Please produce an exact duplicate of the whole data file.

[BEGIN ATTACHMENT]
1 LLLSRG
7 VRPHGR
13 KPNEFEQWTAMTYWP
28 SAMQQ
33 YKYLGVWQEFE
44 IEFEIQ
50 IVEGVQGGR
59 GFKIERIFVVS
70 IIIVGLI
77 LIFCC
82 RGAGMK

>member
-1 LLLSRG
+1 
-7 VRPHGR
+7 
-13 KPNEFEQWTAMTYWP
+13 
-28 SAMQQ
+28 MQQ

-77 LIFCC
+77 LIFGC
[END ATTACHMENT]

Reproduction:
1 LLLSRG
7 VRPHGR
13 KPNEFEQWTAMTYWP
28 SAMQQ
33 YKYLGVWQEFE
44 IEFEIQ
50 IVEGVQGGR
59 GFKIERIFVVS
70 IIIVGLI
77 LIFCC
82 RGAGMK

>member
-1 LLLSRG
+1 
-7 VRPHGR
+7 
-13 KPNEFEQWTAMTYWP
+13 
-28 SAMQQ
+28 MQQ

-77 LIFCC
+77 LIFGC